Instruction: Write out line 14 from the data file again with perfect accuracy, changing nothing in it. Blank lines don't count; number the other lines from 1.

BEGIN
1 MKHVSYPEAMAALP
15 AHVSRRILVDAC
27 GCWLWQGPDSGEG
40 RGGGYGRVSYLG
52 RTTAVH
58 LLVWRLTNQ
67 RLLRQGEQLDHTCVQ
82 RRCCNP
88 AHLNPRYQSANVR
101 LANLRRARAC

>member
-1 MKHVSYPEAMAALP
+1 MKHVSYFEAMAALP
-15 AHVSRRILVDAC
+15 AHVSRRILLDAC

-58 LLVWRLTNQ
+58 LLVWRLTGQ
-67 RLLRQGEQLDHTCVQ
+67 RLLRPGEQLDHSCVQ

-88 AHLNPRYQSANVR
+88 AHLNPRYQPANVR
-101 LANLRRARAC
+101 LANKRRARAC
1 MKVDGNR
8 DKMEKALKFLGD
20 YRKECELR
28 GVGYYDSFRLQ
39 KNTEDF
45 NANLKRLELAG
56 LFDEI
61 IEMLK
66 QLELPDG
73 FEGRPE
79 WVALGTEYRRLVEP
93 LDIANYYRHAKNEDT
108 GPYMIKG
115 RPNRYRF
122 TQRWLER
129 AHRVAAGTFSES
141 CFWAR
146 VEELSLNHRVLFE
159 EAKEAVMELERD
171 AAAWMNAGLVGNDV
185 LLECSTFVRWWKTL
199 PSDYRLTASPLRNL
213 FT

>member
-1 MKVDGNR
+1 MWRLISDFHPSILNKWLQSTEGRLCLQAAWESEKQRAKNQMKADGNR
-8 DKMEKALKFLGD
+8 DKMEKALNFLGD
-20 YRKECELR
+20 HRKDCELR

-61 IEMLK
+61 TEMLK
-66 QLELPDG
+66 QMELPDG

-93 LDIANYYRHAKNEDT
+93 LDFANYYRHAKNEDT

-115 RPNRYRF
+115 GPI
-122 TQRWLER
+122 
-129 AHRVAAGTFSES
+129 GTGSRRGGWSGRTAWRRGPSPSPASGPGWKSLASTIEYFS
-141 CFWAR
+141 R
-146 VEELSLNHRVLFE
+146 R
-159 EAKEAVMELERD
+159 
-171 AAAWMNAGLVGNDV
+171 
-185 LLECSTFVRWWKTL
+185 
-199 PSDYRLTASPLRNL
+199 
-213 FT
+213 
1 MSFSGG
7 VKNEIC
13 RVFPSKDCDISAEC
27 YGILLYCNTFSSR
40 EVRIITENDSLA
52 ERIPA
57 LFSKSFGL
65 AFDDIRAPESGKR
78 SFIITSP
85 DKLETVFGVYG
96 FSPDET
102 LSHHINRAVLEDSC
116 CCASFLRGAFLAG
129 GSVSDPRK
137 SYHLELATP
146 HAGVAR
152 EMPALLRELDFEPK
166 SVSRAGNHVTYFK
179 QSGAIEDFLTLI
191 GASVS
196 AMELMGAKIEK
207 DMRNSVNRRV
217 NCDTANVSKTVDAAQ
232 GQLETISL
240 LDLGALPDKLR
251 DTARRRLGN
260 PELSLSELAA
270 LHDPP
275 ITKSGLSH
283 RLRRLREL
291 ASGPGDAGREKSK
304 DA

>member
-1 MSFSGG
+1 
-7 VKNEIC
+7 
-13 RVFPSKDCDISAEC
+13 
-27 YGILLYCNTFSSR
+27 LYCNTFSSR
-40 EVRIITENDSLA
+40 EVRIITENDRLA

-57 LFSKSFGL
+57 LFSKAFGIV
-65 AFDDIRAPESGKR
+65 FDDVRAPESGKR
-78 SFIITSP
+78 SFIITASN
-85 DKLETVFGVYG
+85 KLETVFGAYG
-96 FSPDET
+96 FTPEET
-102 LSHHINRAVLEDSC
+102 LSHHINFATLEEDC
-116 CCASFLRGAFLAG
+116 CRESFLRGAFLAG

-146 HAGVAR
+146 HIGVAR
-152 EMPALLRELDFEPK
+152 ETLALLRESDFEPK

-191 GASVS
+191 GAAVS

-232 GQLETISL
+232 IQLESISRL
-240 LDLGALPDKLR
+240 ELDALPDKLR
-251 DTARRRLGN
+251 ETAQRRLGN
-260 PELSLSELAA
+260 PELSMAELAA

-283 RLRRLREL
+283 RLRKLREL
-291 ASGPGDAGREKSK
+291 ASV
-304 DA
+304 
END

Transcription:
-15 AHVSRRILVDAC